"I'm concerned with getting home as soon as possible, when I can. That definitely had an influence in the beginning. I played poorly on day one. I made some mistakes I shouldn't have done, but I got through and then the concentration got better. This has my undivided attention now."
A focused Jorgensen is a daunting prospect. His first recorded poker score is from 2004 and his first final table on the EPT was during season two, when he finished fourth behind Mats Iremark in Deauville. He won the WPT event in Paris in May 2010 (for nearly $850,000) and almost won it again last year, only being pipped heads up by Matt Salsburg. He also returned to an EPT final table in Copenhagen in January 2007, recording another fourth place finish.
But that is by no means all. Jorgensen won his first World Series bracelet in London in a £5,000 pot-limit Omaha tournament in 2008, and PLO is his standard game when he's playing online. Change the tournament filter to show only the very highest buy-in ring games and that's where you'll usually find Jorgensen, mixing it at the top.
Jorgensen's longevity is even more remarkable when viewed in the context of the ever-evolving modern game, which has grown spectacularly more volatile over the ten years he has been playing.
"You really have to adapt," he said. "I don't know if it's because I'm a Scandinavian, because I'm a Team Pro, or because they know me, but everybody is convinced I don't have anything, ever. Even if I come in with a three or a four bet. So I really have to adapt and play tighter. I can only try. But we all have to adapt.
"The game has changed. In a situation where you would normally say, well, with the stack I have, there's no way I can bust out in the next day, that has changed. I'm aware of the fact that there are three or four people on my table that cannot make me lay down a pair of queens, and I can go bust to a pair of aces or kings, pre-flop in a five or six betted pot.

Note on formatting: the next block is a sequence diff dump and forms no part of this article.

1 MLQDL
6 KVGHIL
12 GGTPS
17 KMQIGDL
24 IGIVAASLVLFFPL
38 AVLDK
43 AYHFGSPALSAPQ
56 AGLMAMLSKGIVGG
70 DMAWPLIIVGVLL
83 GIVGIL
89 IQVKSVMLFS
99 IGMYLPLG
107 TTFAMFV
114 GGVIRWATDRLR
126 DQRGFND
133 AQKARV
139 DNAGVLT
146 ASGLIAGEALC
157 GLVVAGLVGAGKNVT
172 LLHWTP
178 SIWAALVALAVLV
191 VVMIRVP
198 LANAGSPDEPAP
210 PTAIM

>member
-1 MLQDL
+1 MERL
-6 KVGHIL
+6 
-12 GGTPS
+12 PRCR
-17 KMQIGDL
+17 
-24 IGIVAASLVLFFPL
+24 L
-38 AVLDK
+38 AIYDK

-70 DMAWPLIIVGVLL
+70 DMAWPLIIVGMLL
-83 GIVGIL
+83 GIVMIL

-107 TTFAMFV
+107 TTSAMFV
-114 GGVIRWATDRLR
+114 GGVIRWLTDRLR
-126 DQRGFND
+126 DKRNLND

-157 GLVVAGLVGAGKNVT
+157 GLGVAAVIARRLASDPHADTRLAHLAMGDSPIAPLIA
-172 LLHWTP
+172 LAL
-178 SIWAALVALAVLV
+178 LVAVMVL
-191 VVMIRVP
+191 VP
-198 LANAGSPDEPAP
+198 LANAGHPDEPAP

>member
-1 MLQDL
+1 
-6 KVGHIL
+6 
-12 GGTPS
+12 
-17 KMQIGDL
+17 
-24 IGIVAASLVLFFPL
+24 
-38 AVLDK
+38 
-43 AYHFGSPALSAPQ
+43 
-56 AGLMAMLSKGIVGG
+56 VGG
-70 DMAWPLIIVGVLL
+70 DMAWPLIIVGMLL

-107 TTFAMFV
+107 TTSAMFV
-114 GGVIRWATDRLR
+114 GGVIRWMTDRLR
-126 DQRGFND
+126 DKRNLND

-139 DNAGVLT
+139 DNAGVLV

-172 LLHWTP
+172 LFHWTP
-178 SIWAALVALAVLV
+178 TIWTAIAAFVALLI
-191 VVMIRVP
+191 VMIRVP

"I'm going to be extremely disappointed if I bust out now, because I'm close. But I'm aware of the fact that there's a fairly big chance that it can happen. As long as you are aware of the fact that it can be over in seconds, then it's fine."
Jorgensen's apparent coolness belies a hunger to win that has only increased as he has grown older. And it has to be the No 1 spot these days; anything else doesn't really cut if. If he took the title in London, he would become a triple crown winner, still one of the most elusive accolades in the game.
"I'm not really concerned whether I get to be number nine or number eight," he said. "I really don't give a rat's arse about that. I'm concerned about winning. Winning an EPT title would be great. The £700,000 would be very nice as well, but it would mean a lot to win the EPT title."
For many spectators, Jorgensen just making the final table would represent a win. If that happens, another Jorgensen will be jetting into London. Theo's father is his son's biggest fan and shows up, as if by magic, whenever Theo makes it to a major final.
From the rail, he then supports his son in the way that only a father can: throwing in the occasional rub-down along the way. For instance, after Theo managed to bluff away a chip lead to John Tabatabai at a World Series of Poker final table a few years ago, his father could barely disguise his glee that he could now make the last flight home to Copenhagen.
(It's worth listening to Theo tell the story himself, as he did to WCOOP Radio from last year - starting about 1hr in.)
With Theo now among the last 15 in London, Jorgensen Snr. is primed. "He's already texting me about this," Theo said. "He's already letting me know that he *is* ready."
We are all ready, Theo. Good luck.